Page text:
Because 2013 was such a smashing success, the House has decided to reward itself by slashing the number of days they'll be in session in 2014. It must be really nice to have your salary protected by law and also be able to control the number of days you work.
House Majority Leader Eric Cantor released the schedule on his website Thursday, and it shows members will only meet for 113 days — down from 126 in 2013.
And even though they'll be working two weeks less than they did last year, we'll still be paying all of our House members the same thing they made last year: A whopping $174,000. That's right — the House makes more than three times the median income but works only one third of the time.
According to Cantor's website, the schedule "helps ensures that elected officials never lose touch with their constituents while completing their work in Washington," as it "[continues] to provide members with one full constituent work week in their districts each month." The number of days they are scheduled to be in their districts hasn't changed from last year, so even though they are in Washington less, they still won't be in their districts more.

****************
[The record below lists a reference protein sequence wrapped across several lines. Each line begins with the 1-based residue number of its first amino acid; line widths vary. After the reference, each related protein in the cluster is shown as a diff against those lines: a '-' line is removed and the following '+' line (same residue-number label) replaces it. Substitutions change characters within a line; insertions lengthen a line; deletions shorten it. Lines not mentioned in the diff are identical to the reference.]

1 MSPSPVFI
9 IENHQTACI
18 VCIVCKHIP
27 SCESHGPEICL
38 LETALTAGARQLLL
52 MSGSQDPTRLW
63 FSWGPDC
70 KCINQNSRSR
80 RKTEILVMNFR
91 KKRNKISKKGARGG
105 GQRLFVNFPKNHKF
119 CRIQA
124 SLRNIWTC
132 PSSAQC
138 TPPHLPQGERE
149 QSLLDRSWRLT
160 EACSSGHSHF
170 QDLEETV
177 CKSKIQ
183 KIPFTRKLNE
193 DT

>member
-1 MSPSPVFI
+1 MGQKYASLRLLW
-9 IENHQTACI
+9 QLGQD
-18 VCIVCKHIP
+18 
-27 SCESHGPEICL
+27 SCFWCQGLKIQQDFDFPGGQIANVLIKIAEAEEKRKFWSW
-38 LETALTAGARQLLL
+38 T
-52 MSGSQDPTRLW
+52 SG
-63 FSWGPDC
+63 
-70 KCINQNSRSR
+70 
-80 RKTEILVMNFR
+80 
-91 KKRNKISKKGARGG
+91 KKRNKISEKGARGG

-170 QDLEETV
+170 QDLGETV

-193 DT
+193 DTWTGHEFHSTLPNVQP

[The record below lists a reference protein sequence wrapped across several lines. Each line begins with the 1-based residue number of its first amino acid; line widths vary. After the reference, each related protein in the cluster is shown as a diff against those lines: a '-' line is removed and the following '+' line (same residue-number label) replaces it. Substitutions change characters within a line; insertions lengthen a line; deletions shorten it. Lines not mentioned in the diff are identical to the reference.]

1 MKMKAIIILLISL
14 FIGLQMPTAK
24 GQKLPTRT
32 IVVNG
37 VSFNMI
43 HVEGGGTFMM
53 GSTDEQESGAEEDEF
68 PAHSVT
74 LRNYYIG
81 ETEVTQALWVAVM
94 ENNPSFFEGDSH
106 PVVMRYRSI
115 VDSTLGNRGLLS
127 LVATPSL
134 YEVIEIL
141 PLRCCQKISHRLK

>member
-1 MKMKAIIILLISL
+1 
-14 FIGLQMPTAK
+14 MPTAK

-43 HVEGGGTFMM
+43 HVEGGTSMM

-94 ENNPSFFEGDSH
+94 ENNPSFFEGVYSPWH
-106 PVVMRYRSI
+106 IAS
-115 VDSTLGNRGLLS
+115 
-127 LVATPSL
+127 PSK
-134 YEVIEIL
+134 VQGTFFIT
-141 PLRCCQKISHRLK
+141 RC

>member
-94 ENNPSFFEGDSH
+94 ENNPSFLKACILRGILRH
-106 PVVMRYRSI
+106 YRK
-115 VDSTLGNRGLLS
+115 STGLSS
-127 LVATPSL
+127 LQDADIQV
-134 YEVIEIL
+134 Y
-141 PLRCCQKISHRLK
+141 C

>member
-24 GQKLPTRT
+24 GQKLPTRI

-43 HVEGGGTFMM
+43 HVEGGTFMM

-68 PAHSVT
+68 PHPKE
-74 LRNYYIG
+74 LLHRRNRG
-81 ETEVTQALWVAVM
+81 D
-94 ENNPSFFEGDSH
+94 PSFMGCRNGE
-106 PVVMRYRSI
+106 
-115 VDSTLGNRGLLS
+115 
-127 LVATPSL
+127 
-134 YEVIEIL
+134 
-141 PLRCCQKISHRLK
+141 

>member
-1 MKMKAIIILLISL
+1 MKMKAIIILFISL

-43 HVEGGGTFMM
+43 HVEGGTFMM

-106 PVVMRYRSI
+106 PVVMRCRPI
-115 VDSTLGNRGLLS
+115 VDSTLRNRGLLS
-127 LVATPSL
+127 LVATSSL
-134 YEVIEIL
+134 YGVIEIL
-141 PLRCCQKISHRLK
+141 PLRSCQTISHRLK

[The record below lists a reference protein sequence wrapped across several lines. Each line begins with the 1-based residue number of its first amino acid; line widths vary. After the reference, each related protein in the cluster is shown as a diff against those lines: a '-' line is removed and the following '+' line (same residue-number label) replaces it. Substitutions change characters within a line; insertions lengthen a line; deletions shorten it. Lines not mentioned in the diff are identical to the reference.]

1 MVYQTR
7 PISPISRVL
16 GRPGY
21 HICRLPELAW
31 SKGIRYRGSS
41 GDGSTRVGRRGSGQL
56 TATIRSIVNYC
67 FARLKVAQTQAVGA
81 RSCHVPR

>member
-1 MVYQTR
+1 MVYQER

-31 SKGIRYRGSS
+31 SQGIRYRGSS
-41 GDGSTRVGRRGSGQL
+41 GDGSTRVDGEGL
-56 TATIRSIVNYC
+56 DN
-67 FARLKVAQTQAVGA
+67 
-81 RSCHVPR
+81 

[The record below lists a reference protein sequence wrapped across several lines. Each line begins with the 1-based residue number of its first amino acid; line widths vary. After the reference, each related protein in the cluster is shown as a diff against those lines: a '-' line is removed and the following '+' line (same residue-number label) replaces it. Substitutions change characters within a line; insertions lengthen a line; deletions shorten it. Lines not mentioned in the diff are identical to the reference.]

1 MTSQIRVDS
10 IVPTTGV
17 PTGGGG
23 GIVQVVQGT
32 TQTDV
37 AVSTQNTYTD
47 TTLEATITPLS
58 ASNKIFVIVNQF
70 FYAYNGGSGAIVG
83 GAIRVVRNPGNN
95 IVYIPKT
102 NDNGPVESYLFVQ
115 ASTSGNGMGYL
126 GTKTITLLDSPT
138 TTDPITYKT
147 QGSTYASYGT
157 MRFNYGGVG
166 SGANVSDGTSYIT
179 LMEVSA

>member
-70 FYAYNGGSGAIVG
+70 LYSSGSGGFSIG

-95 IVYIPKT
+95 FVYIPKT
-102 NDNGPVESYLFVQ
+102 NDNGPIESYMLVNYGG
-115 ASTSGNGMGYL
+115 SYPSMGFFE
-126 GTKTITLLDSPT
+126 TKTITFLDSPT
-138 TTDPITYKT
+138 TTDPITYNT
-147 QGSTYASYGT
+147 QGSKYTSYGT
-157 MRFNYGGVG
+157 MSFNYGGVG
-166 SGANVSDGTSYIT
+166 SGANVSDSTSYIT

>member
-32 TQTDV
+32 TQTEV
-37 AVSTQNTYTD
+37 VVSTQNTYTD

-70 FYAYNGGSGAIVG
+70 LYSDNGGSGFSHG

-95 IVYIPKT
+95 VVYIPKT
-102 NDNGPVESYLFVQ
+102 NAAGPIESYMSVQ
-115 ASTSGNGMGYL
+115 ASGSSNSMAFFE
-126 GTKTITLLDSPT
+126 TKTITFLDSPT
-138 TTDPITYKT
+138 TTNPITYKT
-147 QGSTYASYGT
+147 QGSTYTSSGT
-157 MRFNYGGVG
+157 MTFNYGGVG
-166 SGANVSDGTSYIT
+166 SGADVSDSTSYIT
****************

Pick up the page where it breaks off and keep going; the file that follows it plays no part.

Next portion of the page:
So where will those two weeks go? Into the abyss? No. They'll spend them campaigning. 2014 is a campaign year, after all, and the many incumbents running for reelection will want as much time as possible to get their messages of effective government out to the public, because their work doesn't exactly speak for itself.
The 113th Congress is on track to be the least effective Congress in modern history. As hyper-partisanship has increased, Congress has gotten progressively less productive since the 106th congress took over in 2003. Since then, fewer substantive (i.e. non-ceremonial) bills have been passed each go around. It should also be no surprise that the Congressional approval rating has been falling steadily since that time as well.
The only silver lining to this annoying announcement is that they'll have less time to take over microphones on the House floor and make fools of themselves.